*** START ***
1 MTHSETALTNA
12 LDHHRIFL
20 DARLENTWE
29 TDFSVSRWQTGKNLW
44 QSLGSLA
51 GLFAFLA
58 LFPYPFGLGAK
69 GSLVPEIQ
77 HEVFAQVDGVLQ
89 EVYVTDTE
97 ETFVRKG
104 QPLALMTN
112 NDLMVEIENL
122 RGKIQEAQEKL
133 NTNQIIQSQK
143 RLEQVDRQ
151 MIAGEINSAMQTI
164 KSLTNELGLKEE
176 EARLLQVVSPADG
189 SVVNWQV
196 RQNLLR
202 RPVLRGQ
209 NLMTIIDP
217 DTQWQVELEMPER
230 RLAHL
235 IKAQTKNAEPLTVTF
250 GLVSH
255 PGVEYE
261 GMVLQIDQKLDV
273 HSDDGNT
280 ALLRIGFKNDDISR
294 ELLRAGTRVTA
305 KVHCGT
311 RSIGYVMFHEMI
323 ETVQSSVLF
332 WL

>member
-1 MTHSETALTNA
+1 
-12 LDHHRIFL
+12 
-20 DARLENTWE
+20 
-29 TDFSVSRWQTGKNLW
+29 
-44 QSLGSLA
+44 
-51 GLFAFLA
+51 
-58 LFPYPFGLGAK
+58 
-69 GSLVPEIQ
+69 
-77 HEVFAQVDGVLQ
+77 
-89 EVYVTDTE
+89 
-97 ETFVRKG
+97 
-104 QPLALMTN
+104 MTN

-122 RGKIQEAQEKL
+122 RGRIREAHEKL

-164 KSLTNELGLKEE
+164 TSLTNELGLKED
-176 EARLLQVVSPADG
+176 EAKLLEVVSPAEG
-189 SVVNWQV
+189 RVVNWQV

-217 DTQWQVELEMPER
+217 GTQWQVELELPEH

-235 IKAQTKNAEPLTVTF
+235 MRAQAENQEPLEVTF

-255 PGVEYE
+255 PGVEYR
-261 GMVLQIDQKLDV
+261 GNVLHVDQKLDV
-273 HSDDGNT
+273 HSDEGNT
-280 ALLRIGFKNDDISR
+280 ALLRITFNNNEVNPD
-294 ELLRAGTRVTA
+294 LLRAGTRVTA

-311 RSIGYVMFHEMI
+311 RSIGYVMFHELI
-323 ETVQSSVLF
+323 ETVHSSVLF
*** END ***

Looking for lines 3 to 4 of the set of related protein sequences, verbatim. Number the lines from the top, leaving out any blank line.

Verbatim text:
20 DARLENTWE
29 TDFSVSRWQTGKNLW